Eve Livingston – Published by Pluto Press (2021)
There isn’t a lot of history in Eve Livingston’s book – “The British labour movement: A potted history” pages 10-15 – but what there is is sharp and perceptive. “The days of unionised and secure jobs in manufacturing and industry, and a time when class was widely recognised as an organising principle for society, have long made way for precarious and exploitative work and an active attempt to obscure and the experience and effects of class difference.”
But while acknowledging the impact of anti-trade union legislation and the sharp decline in trade union membership – the loss of 275,000 in 2017 – the author sees hopeful signs. “Unions are not just mechanisms for protecting your rights at work, but vehicles for shaping society.” She includes in her definition of unions not only organisations like United Voices of the World and the Independent Workers of Great Britain but also ACORN, established in Bristol in 2014 and organising communities rather than workplaces. In 2017, she asserts, ACORN’s protests stopped the mayor’s scrapping of council tax exemption for people on low incomes.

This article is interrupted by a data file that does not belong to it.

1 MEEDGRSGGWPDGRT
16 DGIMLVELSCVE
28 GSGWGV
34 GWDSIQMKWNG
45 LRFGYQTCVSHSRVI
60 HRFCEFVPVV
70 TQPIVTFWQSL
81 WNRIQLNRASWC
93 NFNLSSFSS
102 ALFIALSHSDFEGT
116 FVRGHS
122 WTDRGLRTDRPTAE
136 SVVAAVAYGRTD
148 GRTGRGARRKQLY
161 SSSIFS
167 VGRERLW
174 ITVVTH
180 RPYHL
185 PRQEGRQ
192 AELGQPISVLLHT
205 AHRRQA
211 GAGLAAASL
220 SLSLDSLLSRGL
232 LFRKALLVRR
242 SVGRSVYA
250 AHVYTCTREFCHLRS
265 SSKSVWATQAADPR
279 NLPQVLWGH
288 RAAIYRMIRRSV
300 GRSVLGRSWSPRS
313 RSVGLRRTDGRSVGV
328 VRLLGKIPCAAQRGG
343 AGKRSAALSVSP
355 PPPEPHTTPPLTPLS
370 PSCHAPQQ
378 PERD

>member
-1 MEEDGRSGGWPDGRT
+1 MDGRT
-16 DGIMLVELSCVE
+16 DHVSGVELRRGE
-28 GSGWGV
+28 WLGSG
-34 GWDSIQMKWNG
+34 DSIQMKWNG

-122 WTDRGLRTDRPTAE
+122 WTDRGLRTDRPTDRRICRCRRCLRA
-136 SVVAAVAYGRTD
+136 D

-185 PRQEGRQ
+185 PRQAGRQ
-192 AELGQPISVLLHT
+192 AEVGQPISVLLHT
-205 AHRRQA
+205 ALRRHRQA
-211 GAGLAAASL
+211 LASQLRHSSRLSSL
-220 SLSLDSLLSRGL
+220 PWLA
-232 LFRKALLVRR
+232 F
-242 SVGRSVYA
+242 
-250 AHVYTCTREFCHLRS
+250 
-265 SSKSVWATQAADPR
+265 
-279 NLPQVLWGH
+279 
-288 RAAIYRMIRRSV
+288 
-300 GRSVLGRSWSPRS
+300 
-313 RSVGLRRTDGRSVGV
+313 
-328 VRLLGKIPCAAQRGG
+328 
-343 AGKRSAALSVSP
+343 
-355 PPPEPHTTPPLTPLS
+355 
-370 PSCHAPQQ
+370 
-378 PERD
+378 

The later chapters include imaginative ideas for “Organising in the Digital Age”, mentioning the initiative of my own union BECTU in using KickStarter to successfully recruit Visual Effects workers, a large migrant workforce fearful of immigration status. Sharply critical of the conservatism of some trade union officials, she stresses that “it is within our power to break into unorganised sectors, prioritise liberatory politics, campaign beyond our workplaces, embrace new technologies, reimagine union structures and act as a training ground for the young working class.”